The importance of role playing in modern life has also been emphasized through this movie because not only does Brandon walk, talk and look like a man, she also develops feelings for members of the opposite sex. Gorton (14) illustrates that “audiences can identify with this character because they get to see just how difficult it is to live and behave like a man when one is biologically a woman”.

Brandon had to tie up her breasts and dress up in masculine attire in order to convince her friends and lovers that she was male. Members of the audience are likely to be confused at some point in the movie because everything about Brandon- her voice, her gestures, and movement-are highly convincing. Role playing for people with alternative sexual persuasion is a common concept and it can be easily understood as their only way out of the “entrapment they feel” (Gorton 13).

The fluidity with which she handles these tensions depicts just how difficult it is to live that kind of life in Midwestern communities. Role playing is not just limited to the boy who is trapped in a woman’s body; it also takes place in “Brokeback Mountain”. While Ennis and Jack did not have to cover up their biological characteristics in order to match their psychological inclinations, they still had to disguise their attraction to one another away from the public.

Role playing was therefore a way of dealing with “the resentment that the public or their family may have had towards their union” (Lee 32). They had to go for fictitious fishing trips in order to spend time with one another. None of their spouses found out about the extra marital affair directly from the two, so this was something that had to be closeted. Jack and Ennis played the role of husbands, but “what they really wanted to do was to live together” (Lee 34).

The two motion pictures represent a step in the right direction; homosexuality had been a rarity in Hollywood creations for a long time. A historical analysis of gay representations in film reveals very humble beginnings. At first, being gay was something that solicited a certain level of amusement.

None of the characters in the 1930s movies were out rightly gay; some of them had masculine and feminine characteristics. Audiences never thought much about this depiction because it did not challenge conventional knowledge of sexuality. In the early to mid twentieth century, most Hollywood pictures refrained from the subject of homosexuality because civil society and religious movements had accused the industry of perpetuating immorality amongst the masses.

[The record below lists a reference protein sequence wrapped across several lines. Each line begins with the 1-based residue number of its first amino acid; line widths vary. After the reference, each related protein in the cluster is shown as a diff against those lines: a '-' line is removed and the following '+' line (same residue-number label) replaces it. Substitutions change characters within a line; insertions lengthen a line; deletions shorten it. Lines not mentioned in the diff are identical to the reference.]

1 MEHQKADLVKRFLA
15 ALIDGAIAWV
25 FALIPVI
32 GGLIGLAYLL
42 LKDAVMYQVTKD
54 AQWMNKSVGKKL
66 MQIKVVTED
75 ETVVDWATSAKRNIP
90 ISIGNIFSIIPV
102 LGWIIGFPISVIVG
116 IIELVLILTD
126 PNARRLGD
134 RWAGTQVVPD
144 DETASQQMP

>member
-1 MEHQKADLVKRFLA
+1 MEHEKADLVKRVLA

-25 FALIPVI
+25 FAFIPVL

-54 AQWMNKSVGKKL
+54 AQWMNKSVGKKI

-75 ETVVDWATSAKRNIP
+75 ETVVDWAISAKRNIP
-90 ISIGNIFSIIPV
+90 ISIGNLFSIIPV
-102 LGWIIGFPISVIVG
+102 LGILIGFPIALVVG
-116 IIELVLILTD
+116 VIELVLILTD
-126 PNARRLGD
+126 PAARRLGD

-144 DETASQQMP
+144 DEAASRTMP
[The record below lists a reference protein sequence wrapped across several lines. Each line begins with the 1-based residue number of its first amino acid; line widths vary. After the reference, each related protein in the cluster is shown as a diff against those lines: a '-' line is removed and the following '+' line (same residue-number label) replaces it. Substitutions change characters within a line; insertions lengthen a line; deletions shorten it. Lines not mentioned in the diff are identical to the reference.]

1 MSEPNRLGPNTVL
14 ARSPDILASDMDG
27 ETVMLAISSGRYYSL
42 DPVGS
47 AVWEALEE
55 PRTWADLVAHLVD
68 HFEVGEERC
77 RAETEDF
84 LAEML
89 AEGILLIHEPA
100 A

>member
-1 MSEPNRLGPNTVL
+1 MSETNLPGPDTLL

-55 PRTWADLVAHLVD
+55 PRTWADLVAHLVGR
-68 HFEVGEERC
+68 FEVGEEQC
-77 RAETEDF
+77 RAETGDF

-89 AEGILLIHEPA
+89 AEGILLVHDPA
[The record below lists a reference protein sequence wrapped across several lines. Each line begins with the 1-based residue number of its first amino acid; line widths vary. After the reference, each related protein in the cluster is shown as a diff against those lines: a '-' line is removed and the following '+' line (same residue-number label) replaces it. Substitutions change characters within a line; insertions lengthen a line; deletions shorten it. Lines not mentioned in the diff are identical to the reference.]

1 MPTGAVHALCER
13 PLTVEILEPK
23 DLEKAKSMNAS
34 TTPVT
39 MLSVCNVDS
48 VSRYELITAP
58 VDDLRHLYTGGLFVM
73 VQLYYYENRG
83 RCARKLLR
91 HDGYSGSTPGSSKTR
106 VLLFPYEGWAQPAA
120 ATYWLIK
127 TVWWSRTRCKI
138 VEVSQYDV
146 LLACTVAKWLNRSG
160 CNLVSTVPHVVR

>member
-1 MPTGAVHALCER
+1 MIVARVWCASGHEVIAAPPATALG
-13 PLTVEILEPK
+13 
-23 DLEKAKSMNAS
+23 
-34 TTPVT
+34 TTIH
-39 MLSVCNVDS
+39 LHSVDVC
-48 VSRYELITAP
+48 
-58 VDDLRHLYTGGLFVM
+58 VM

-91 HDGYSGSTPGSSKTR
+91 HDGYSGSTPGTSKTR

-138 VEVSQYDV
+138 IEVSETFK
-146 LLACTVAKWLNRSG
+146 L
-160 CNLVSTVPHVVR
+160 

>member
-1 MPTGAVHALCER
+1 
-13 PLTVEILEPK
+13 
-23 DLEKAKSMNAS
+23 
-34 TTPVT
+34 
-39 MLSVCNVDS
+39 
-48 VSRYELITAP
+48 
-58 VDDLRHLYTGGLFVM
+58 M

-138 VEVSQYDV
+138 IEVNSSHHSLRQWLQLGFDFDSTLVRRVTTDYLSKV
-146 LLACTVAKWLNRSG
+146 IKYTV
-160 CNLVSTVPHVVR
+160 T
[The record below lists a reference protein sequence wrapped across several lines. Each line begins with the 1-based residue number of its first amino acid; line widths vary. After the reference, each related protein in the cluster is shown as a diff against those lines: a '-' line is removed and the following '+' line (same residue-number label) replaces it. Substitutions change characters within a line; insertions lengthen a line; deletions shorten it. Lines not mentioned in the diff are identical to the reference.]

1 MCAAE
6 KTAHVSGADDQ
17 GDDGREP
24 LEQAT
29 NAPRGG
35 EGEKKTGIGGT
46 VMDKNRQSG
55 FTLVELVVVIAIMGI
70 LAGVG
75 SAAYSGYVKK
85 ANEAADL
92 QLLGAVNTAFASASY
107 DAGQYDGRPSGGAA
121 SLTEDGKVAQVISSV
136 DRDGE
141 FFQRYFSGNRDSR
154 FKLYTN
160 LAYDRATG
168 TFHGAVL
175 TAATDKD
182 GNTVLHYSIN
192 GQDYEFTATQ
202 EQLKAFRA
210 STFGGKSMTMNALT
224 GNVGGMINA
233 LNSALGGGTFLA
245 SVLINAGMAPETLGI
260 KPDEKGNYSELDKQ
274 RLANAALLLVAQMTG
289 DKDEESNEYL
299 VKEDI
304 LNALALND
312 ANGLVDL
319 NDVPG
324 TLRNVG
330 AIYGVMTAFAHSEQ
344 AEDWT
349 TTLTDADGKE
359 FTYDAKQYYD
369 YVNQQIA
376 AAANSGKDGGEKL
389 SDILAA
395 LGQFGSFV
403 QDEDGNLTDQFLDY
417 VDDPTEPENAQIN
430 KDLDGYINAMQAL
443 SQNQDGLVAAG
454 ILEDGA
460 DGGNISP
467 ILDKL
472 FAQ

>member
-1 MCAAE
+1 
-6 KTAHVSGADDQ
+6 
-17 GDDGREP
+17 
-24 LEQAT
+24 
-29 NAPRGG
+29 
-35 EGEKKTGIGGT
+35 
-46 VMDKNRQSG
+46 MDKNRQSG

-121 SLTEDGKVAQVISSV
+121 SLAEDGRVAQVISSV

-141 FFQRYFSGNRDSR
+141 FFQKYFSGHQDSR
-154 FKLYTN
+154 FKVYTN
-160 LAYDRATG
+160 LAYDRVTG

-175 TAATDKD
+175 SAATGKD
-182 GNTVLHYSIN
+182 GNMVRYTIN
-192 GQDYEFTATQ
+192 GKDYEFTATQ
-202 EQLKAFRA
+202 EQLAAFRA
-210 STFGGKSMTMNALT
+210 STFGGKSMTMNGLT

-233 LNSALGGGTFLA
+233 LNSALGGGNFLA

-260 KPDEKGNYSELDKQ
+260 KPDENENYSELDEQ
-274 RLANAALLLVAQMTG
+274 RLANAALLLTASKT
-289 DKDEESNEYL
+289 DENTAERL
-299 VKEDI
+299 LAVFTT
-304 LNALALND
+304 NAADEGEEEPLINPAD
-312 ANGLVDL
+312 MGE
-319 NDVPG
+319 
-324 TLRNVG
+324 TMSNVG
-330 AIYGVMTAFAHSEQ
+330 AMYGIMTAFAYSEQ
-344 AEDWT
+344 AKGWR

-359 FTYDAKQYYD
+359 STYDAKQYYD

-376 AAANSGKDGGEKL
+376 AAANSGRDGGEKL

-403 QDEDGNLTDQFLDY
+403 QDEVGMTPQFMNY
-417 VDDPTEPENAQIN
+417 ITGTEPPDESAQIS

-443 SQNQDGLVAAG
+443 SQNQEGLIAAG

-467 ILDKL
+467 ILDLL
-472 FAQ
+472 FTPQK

Later on, that is, in the 1960s and 70s, homosexuality elicited disdain, pity and even mockery in films. People who lived that lifestyle were to be feared rather than respected. Most of them were portrayed as dangerous psychopaths, who would commit heinous crimes. In essence the movies were demonizing gays secretly. Ramos et. al (40) affirm that Hollywood’s “pedagogy is frequently invisible and unconscious”. It did not occur to scriptwriters that they were real people who were incredibly dynamic.

These depictions were quite inaccurate, but they created images which stuck in viewers’ minds. Movies became one of the few platforms for introducing gay people to the rest of the world. Hollywood dictated “how people came to understand and think about homosexuals” (Packard 12) As Ramos et. al (40) explain “individuals are often not aware that they are being educated and constructed by media culture”. In the 1990s, depictions of gay characters became common; even though most of them appeared to be one dimensional.

For instance in the movie “My Best Friend’s Wedding”, a gay character known as George is depicted as “a very flamboyant individual who laughs very loudly and likes to listen to feminine songs” (Shapiro & Sampiller 11). One does not really get to identify with George because he seems to be this “weird and bemused person” (Shapiro & Sampiller 11).

Gay representation in movies was still marginal for many film makers in the 2000s because of a myriad of reasons. Directors, creators and the like needed to think about how advertisers, audiences and investors would react to their productions. Since there were so many people involved in the industry, many producers tended to shy away from the topic altogether.

They feared offending these important stakeholders and thus perpetuated homophobia in a way. “Brokeback Mountain” and “Boys Don’t cry represent a different direction in film because they directly confront homophobia. Avoidance of the topic does not in any way cause the matter to fade away, but confrontation of homophobia causes people to understand the root cause behind the phenomenon. The two films deal with homophobia in new and refreshing ways.